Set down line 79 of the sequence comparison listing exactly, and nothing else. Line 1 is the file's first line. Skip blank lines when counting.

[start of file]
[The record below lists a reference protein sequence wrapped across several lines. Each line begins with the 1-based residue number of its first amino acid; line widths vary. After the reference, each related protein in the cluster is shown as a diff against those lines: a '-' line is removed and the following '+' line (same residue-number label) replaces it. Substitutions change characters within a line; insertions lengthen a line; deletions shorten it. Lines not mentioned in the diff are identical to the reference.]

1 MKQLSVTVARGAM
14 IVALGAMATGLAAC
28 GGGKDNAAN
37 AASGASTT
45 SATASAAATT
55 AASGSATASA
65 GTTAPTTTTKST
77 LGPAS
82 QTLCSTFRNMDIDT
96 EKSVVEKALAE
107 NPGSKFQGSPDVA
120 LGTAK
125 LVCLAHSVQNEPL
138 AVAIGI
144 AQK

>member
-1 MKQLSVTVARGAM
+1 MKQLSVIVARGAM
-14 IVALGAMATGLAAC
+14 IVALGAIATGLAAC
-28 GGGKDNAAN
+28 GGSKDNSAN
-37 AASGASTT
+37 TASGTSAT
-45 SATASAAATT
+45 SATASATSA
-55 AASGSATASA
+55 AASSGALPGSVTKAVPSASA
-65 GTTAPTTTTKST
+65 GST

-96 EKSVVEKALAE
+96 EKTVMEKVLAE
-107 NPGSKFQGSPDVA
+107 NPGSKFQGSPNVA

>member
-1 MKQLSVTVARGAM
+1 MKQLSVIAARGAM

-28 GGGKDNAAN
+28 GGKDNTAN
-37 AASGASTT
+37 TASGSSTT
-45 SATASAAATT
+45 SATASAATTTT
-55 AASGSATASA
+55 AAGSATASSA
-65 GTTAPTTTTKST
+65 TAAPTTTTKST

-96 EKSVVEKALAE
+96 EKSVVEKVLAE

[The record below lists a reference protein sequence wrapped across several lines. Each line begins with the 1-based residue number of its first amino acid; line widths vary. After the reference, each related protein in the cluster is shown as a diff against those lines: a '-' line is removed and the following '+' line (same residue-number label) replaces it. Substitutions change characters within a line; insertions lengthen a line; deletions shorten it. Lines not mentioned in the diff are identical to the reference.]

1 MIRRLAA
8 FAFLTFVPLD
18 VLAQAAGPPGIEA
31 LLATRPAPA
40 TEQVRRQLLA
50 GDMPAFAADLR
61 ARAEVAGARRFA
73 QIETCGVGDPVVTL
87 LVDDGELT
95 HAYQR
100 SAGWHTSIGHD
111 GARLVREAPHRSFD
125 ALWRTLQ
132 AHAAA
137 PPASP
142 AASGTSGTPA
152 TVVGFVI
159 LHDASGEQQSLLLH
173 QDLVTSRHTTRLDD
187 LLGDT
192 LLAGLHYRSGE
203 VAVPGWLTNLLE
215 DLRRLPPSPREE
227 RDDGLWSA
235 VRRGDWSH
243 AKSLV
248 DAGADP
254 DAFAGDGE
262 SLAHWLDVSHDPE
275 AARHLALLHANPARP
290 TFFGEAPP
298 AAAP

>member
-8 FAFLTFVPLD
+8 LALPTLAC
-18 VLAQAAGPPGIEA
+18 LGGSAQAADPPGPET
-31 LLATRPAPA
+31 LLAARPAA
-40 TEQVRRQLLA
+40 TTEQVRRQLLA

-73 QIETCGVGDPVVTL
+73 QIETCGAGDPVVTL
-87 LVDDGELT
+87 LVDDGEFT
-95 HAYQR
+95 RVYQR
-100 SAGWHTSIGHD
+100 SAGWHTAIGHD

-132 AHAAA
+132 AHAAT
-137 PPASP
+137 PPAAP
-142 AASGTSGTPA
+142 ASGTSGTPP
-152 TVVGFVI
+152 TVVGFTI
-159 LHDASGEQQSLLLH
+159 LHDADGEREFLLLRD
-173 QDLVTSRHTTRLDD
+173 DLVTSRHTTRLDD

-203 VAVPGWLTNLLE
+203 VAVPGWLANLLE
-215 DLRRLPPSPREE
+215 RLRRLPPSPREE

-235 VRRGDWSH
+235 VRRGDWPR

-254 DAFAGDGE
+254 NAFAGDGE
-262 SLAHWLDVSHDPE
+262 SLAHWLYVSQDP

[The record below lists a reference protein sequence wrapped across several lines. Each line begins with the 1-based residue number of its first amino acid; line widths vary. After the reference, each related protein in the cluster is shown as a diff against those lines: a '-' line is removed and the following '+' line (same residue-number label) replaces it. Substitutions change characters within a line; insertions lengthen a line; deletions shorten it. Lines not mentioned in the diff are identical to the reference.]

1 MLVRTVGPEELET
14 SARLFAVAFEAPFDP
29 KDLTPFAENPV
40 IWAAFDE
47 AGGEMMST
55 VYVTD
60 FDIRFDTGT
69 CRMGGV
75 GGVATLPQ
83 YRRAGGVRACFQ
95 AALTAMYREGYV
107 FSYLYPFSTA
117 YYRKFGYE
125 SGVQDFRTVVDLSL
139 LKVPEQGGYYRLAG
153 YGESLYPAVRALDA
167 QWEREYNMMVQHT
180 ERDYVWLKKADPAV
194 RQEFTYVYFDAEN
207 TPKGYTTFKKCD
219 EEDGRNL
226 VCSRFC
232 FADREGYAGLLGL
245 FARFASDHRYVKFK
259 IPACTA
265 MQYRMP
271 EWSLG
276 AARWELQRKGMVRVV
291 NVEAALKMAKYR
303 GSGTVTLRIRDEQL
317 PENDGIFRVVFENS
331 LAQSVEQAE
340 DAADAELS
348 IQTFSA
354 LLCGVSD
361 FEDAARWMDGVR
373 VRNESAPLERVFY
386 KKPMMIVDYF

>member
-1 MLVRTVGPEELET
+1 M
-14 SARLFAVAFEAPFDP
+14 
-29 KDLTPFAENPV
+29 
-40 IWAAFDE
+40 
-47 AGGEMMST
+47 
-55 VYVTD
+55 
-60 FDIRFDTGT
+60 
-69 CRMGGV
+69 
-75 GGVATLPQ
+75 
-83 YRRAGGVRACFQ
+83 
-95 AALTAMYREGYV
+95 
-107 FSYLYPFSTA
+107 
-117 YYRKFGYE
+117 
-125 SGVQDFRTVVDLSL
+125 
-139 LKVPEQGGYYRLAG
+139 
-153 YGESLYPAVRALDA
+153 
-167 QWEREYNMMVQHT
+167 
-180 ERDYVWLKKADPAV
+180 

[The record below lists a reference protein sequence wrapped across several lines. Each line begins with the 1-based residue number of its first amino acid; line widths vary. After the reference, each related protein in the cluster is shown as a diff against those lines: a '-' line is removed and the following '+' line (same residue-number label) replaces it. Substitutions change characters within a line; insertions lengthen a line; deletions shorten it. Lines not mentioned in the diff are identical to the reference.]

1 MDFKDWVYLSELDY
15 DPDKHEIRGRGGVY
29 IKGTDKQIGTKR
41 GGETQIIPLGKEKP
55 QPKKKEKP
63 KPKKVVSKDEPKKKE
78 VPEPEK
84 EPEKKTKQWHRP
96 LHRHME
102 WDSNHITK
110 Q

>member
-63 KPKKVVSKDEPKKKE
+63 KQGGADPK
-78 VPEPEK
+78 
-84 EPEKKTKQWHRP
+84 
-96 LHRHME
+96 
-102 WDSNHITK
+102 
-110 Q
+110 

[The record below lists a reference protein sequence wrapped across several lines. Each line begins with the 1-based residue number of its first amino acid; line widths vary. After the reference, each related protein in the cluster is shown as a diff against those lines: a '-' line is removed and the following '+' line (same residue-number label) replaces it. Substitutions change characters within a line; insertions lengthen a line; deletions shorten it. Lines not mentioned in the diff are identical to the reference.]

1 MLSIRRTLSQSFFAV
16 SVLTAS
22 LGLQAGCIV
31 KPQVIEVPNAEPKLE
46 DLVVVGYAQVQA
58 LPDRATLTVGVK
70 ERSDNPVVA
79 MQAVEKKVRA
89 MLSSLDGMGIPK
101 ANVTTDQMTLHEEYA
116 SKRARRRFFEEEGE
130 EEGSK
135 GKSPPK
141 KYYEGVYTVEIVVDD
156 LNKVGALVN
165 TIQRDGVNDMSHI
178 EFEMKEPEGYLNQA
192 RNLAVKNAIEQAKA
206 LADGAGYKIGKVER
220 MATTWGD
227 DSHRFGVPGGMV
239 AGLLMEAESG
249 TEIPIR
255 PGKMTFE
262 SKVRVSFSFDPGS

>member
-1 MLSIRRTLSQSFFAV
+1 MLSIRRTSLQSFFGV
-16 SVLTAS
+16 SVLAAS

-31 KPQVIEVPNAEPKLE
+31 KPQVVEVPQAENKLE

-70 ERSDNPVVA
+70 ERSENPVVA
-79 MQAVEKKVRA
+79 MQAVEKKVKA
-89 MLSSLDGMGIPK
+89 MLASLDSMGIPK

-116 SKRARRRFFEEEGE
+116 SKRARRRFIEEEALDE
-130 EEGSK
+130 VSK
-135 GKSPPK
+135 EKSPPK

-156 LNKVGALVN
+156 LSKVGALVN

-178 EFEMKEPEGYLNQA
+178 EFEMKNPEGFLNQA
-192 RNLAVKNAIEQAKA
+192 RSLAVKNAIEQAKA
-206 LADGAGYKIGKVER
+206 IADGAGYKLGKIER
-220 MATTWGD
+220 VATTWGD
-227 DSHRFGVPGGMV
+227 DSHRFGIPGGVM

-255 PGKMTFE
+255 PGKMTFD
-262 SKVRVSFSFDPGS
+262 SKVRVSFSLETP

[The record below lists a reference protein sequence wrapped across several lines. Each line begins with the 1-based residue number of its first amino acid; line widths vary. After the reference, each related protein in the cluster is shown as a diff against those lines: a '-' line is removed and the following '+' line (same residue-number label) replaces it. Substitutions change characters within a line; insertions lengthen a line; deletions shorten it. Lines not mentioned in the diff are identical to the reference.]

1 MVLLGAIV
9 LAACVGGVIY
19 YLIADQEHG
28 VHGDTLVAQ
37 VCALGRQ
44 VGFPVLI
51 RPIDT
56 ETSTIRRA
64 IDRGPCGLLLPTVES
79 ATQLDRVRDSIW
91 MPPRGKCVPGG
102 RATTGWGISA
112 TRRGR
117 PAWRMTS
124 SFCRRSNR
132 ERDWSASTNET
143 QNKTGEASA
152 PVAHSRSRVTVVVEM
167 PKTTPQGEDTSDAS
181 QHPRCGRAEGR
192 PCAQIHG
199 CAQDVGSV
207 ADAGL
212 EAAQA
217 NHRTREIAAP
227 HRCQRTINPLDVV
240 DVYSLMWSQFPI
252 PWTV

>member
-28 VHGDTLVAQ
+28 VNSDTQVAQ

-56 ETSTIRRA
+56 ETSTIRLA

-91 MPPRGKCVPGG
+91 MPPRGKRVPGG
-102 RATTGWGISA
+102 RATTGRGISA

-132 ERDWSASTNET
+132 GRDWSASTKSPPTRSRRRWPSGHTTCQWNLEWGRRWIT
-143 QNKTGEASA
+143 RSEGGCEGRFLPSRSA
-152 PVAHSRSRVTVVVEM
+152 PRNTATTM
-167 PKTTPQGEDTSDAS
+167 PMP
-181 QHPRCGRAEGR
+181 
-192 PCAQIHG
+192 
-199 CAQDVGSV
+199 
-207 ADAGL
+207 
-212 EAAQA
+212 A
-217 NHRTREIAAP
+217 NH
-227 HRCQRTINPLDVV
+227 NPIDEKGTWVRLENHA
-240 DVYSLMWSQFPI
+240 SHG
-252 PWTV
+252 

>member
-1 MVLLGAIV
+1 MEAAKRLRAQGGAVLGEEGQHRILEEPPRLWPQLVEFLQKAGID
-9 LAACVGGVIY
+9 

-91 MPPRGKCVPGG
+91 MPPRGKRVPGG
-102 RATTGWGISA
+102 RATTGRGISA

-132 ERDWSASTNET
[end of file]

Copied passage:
254 DAFAGDGE